What Makes a Powerful Photo?

As a most sought after lifestyle, fashion and commercial photographer in Miami, New York City and Los Angeles, Mark DeLong knows a thing or two about what makes a powerful photo. If you’re interested in successful marketing for your business, you must have effective content marketing photos.

 Lifestyle Campaign for Dassault Falcon

Lifestyle Campaign for Dassault Falcon

Why Professional Photography Is So Important

The saying “a picture is worth a thousand words” is more true than ever. In the modern world, people want digestible content, and they don’t always have time to read a long article to get the information they need, especially if that information is marketing based.

People also remember pictures much easier than they remember words. Whether you’re a lifestyle photographer in NYC, an editorial photographer in Miami or an advertising photographer in Nashville, the success of your project may depend almost entirely on the power of your pictures.

So, what makes photos for content marketing powerful? How can you make your online ad photos, fashion spreads and editorial shots jump out and grab the viewer’s attention so you can reach your marketing goals?

Elements of a Successful Photograph

A successful photo starts with a great image. Your lighting, composition and the overall quality of the image has to be just right. If the colors aren’t vibrant, the staging isn’t eye-catching or the picture does not look professional, the viewer is not going to focus on the image long enough to appreciate the content.

Needing someone with the skills to take a great-looking photo is a given, but a powerful photo takes a great photo to another level. Great photos and great-looking photos aren’t necessarily the same thing. Once you have the technical aspects down, you need to focus on the content. Here’s a look at what features of content make a photograph powerful:

1. Authenticity

A powerful image is one that looks real. Remember, you are trying to evoke an emotion — a genuine feeling in the viewer that connects them to the photograph. You want your viewer to mentally put themselves in the photograph, or at least, feel like they are in the same space as they view it.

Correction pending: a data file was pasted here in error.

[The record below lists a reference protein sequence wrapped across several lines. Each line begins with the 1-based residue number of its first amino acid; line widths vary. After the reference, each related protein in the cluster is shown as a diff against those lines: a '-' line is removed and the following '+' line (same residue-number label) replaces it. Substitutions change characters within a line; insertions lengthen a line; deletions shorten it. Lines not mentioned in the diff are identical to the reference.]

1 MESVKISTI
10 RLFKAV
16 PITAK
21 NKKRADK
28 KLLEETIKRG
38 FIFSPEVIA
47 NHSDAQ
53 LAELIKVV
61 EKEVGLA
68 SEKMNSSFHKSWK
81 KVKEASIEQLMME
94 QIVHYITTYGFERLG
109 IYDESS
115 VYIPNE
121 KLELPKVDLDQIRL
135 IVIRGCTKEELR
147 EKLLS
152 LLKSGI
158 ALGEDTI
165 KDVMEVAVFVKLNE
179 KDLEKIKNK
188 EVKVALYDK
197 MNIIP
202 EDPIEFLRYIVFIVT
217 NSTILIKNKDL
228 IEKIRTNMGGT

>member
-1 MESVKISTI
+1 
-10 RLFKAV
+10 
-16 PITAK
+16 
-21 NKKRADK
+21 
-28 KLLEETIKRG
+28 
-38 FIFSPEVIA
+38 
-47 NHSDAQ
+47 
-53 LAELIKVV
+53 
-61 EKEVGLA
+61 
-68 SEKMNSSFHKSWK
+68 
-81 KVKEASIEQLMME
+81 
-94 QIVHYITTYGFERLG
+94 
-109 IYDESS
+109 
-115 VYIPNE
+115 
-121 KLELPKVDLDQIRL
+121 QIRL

If a photograph looks staged, that’s hard to do. Of course, we all know professional photographs are staged to some extent, but to be a truly powerful photograph, it can’t feel that way.

 Eugenio Derbez for American Airlines

Eugenio Derbez for American Airlines

2. Archetypes

Pictures that make use of classic archetypes speak to something deep in our DNA that we have to respond to. These archetypes have been effectively used in storytelling for years, and photography is visual storytelling.

If your pictures have human subjects, consider building them around these classic archetypes like the Explorer, the Hero, the Caregiver or the Lover. These are ideas and images most people can relate to, and if you can connect them to your product or message with your photography, you are much more likely to create a successful campaign.

 Lifestyle Campaign

Lifestyle Campaign

3. Originality

One of the most effective ways to create a meaningful photographic image is to take a picture of a subject in a way that no one has ever seen before.

You can see the challenge of, for example, photographing an archetype in a way that conveys that age-old message while doing it in an entirely new way, but that’s why taking a truly great, powerful photograph can be so difficult.

 Fashion Editorial

Fashion Editorial

4. Timelessness

While you want your pictures to be culturally relevant, you also want them to convey a message and a feeling that is meaningful now and into the future — ten years, one hundred years or even possibly one thousand years from now.

Because a photograph is a moment in time, capturing a timeless image is a great way to produce a powerful photograph.

 Lifestyle Campaign

Lifestyle Campaign

5. Personal Investment

If a photograph is not powerful to you, it probably won’t be powerful to anyone else. Taking a picture of what you think other people will respond to, even if you don’t, probably won’t produce the best pictures. Take photographs of subjects that evoke a response in you, and you will have a better chance of pulling that response in others.

Even if you can’t choose your subject specifically, as you may not be able to if you’re a lifestyle photographer in LA, for example, you can choose how to edit and frame that subject. Work with those features you can to create an image that speaks to you. Then, you can convey the desired feeling to others who will be viewing the image.

 Personal Project, Bangladesh

Personal Project, Bangladesh